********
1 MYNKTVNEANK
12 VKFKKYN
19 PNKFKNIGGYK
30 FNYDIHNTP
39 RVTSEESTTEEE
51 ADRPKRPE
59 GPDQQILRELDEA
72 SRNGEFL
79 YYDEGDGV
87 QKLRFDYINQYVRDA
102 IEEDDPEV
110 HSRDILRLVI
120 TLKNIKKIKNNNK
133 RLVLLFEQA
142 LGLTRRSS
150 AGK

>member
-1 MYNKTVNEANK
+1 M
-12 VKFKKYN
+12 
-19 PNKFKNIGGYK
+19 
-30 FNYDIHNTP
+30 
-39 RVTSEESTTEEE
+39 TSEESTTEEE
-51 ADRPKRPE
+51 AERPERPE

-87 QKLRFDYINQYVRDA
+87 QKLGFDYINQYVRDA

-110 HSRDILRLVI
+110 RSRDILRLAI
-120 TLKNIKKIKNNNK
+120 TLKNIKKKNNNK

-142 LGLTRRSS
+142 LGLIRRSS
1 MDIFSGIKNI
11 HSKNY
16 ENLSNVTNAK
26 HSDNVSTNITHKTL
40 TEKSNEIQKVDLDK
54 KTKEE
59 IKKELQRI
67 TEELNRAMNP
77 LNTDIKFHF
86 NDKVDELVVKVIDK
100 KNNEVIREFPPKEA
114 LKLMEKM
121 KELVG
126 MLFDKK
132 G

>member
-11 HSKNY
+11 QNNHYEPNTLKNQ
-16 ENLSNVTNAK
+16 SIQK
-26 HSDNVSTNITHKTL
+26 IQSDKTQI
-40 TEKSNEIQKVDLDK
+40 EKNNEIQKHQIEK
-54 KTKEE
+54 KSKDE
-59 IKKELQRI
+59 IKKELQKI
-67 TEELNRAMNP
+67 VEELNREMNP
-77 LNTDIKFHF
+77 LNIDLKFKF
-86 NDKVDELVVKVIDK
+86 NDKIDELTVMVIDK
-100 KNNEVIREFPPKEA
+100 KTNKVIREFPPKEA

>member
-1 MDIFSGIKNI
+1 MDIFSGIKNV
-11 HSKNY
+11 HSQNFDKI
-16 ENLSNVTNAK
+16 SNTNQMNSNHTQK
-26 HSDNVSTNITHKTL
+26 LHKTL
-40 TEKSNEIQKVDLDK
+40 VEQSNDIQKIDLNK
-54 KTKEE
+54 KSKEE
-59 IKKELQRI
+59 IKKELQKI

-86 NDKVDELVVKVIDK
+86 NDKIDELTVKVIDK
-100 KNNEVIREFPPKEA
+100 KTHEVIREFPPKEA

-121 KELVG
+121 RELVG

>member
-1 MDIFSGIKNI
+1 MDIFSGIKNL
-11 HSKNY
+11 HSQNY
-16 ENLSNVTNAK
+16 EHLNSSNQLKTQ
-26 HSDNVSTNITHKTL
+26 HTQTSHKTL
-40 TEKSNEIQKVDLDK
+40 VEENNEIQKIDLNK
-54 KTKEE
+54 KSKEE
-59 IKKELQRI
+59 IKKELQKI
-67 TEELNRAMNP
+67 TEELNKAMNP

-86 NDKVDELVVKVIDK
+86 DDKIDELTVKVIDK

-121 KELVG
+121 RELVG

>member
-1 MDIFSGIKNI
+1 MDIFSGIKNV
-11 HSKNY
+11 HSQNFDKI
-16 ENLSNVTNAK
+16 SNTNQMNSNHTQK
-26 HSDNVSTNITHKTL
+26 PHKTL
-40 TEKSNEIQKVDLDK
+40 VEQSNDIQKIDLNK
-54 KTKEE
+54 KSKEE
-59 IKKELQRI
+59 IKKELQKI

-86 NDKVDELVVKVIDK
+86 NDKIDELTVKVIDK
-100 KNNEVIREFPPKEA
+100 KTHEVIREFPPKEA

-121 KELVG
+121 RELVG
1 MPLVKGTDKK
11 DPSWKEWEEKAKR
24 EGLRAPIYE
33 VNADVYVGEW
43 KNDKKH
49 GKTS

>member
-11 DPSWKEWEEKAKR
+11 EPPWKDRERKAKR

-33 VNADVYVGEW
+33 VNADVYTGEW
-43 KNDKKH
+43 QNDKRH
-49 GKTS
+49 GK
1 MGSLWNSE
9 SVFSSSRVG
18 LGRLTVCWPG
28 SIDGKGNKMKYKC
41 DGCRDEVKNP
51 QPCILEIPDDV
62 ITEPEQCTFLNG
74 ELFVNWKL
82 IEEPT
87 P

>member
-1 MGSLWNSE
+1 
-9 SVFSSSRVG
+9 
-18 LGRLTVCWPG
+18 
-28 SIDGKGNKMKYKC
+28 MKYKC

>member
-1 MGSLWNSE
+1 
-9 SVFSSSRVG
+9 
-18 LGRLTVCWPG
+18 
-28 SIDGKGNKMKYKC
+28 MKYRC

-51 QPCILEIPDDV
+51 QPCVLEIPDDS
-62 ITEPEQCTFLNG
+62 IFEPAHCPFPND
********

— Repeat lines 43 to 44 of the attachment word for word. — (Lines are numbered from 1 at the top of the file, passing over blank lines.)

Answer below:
54 KTKEE
59 IKKELQRI